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How will health care reform affect me?

Providers

The new law invests new resources and requires new screening procedures for health care providers to reduce fraud and waste in Medicare, Medicaid, and CHIP. There are new incentives in the law to expand the number of primary care doctors, nurses, and physician assistants, including funding for scholarships and loan repayments for primary care doctors and nurses working in underserved areas. Doctors and nurses receiving payments made under any state loan repayment or loan forgiveness program intended to increase the availability of health care services in underserved areas will not have to pay taxes on those payments.

Effective January 2012, the new law provides incentives for physicians to join together to form "Accountable Care Organizations." Through these groups, doctors can better coordinate patient care and improve quality, help prevent disease and illness, and reduce unnecessary hospital admissions. If these organizations provide high quality care and reduce costs to the health care system, they can keep some of the money that they have helped save. Additionally, by 2013 there will be a national pilot program to encourage hospitals, doctors, and other providers to work together to improve coordination through payment "bundling." This means that hospitals, doctors, and providers will be paid a flat rate for an episode of care rather than the current fragmented system where each service or test or bundle of items and services are billed separately to Medicare. It aligns the incentives of those delivering care, and savings are shared between providers and the Medicare program.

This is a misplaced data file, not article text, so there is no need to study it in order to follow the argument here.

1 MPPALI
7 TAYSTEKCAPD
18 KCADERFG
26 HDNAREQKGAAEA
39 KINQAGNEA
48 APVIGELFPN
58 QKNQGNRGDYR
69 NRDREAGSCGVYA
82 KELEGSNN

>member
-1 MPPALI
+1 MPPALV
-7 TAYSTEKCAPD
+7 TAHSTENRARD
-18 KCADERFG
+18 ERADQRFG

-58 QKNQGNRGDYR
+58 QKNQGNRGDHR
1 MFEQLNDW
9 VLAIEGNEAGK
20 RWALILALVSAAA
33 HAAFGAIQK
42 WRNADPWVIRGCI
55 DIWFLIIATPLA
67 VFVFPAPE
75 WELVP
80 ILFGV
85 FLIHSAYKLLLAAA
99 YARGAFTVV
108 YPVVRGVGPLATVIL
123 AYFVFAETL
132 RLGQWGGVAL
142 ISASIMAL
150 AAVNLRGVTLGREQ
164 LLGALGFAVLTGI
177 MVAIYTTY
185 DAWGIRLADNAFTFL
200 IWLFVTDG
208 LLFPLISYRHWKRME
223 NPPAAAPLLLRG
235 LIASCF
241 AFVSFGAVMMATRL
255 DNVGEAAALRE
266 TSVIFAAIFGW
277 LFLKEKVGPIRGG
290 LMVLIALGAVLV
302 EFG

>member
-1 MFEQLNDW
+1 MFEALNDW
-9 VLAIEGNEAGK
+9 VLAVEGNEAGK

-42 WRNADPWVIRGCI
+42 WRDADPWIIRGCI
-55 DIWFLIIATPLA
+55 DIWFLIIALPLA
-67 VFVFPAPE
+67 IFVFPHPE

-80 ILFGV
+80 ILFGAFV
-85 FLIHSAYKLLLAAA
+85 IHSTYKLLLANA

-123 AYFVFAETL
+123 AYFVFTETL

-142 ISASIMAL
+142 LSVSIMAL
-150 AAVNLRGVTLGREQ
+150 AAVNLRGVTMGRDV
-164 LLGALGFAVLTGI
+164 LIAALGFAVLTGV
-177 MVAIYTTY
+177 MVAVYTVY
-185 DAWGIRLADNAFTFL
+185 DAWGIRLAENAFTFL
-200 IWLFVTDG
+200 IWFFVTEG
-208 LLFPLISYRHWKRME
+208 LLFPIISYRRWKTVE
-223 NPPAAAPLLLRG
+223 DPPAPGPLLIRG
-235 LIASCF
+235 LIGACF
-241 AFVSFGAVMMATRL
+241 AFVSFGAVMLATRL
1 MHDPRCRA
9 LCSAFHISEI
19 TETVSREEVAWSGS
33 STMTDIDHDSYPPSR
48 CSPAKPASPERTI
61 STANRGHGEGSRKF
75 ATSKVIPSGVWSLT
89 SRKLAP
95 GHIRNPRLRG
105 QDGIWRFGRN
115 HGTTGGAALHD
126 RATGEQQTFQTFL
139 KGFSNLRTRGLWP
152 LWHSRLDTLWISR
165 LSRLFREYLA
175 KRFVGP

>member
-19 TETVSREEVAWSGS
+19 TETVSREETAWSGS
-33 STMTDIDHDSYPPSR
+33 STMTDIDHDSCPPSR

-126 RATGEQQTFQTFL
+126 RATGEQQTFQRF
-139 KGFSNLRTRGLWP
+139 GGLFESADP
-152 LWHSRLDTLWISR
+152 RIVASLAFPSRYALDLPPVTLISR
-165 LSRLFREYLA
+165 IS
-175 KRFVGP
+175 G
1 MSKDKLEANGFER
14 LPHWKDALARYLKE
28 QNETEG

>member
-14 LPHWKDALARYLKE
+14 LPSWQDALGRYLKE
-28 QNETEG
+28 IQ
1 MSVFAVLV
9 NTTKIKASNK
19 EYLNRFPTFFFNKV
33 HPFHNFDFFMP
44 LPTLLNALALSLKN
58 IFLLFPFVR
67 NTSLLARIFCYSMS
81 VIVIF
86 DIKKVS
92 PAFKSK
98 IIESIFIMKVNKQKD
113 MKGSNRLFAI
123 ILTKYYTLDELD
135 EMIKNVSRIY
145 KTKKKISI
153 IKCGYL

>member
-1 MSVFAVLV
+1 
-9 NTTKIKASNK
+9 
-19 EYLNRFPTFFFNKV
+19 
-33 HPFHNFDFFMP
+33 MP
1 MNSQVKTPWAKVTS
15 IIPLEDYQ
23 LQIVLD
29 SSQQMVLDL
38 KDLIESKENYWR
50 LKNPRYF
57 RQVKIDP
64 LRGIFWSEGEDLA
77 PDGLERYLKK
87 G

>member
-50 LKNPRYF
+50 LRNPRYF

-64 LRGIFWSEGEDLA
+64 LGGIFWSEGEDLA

As Medicaid programs and providers prepare to cover more patients in 2014, the Act requires states to pay primary care physicians no less than 100% of Medicare payment rates in 2013 and 2014 for primary care services. The law also provides increased payment to rural health care providers to help them continue to serve their communities.

By January 2015, a new provision will tie physician payments to the quality of care they provide. Physicians will see their payments modified so that those who provide higher value are will receive higher payments than those who provide lower quality care.